For Kaushal, who initially edited longer format videos, the challenge is different in the short-form video, especially when it comes to comedy. “In short-form, the challenge is to set up a premise in under 3-4 seconds and then deliver the first punch line in another 2-3 seconds so that the viewer will want to watch till at least 15 seconds,” he explained. He too said that the pressure to create new videos is there with Reels given how much Instagram is pushing the format but felt that this is something that exists for all creators and is part of the job.
The audience has expanded for Kaushal as well. In fact, insights from Reels does impact creators, given they get feedback on a daily basis. “I’m in this position where people are expecting a certain kind of content from me, it’s almost like a golden cage. People are really appreciating what you’re doing. But they want you to do a certain kind of certain content,” he said, adding that while being Punjabi is a big part of him, he has also seen success with other tropes such as the school kids skit that he does with his brother.
In Kaushal’s view, they are the first generation experiencing this technological revolution to fully understand it. “A lot of creators that I talk to, are like, “Hey, I just feel like everything I’ve created doesn’t work anymore and I don’t know what to create.” These are different kinds of problems which I think our generation wasn’t trained in any sort of way to handle and I do think about it,” he said.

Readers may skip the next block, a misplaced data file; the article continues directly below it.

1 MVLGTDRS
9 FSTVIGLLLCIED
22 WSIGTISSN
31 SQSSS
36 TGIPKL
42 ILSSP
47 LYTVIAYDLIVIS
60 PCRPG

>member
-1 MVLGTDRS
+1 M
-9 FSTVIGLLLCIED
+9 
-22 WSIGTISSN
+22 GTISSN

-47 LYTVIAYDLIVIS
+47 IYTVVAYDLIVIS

However, Chopra said the reason for Meta’s increased focus on the short-video format is because of the demand from the audience. “People want to create and consume more short-form video, and the adoption of Reels and other short-form video apps is a result of that. That said, we’re still focusing on other surfaces on our platforms too. Facebook Watch, for instance, is a growing and successful part of the Facebook App. More than 1.25 billion people globally spend at least one minute every month on Facebook Watch,” he added.
Meanwhile, Meta is getting ready to expand Reels to Facebook in over 150 countries. Chopra added that eventually, most Instagram Reels features will be available on Facebook, though he called it as still early days for Reels on the main Facebook app.